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CAMH Stories Centre for Addiction
and Mental Health

A tobacco-free hospital – CAMH innovates to lead the way

TORONTO, January 13, 2017 - Ontario hospitals must eliminate designated smoking areas by 2018, as part of legislation that has already prohibited smoking on all hospital grounds.

While hospitals take action to prepare for this major change, CAMH is already there. In fact, CAMH has moved beyond a smoke-free environment to lead the hospital sector by becoming completely tobacco-free.

“We recognize the impact of smoking on our patients’ health, and that no level of second-hand smoke is safe,” says Kim Bellissimo, VP of Human Resources and Organizational Development. “We’ve been Tobacco-Free since 2014 and we continue to innovate to sustain a fresh-air environment for our hospital.”

Innovating for a Tobacco-Free environment

For continuous improvement, CAMH’s Tobacco-Free Sustainability Project has launched several new initiatives over the past year, says Project Manager Colleen Burns. “We’re continuing to innovate to address specific issues, support our patients and work together to sustain a tobacco-free environment,” she says. These initiatives include:

•    An expanded Tobacco-Free Consultation Team, which provides an interdisciplinary approach to addressing specific situations and challenges, such as patient non-compliance. CAMH Advanced Practice Clinical Leaders Sandra Cushing and Mike Pett, and Psychologist Dr. Yarissa Herman, provide formal assessment and recommendations, as well as best-practice advice. All three team members have expertise in concurrent mental health and addiction issues.

Sandra Cushing, Dr. Yarissa Herman and Mike Pett
Sandra Cushing, Dr. Yarissa Herman and Mike Pett deliver an inter-professional consultation service.

•    Improved access to Nicotine Replacement Therapy, so that CAMH outpatients can continue their smoking cessation efforts beyond CAMH’s inpatient programs. “We want to support and empower our patients with tobacco cessation activities when they are outside CAMH,” says Pharmacist Amy Rajan. She notes there are two kits (nicotine gum, or a combo kits including the nicotine patch and gum) available to help clients who want to quit. Clients who smoke may also be referred to CAMH’s Nicotine Dependence Clinic. “For a patient who has successfully quit smoking as an inpatient, for example -- they have come so far to be tobacco-free. We want them to continue to be supported when they leave CAMH.”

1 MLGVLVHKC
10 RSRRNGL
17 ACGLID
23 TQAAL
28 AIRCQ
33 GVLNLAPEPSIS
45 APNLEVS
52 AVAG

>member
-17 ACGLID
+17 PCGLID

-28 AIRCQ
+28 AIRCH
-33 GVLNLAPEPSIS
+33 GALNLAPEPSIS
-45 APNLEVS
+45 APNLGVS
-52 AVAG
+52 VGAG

Pharmacist Amy Rajan
Pharmacist Amy Rajan expanded the Nicotine Replacement Therapy (NRT) kit option to CAMH outpatient programs.

•    Rollout of the standardized Safe Search Protocol which has been highly effective in removing unsafe items, including tobacco products/lighters, from inpatient units. Frances Abela-Dimech and Patti Socha are clinical leads on CAMH’s Safe Search Taskforce as part of the Tobacco-Free Sustainability Initiative. “We’ve seen great results to date showing how Safe Search minimizes smoking-related incidents on units. The process starts with a strong focus on prevention, says Patti. “It’s like a safe neighbourhood in a community. Everyone keeps an eye out to prevent incidents and keep themselves and their neighbours safe.”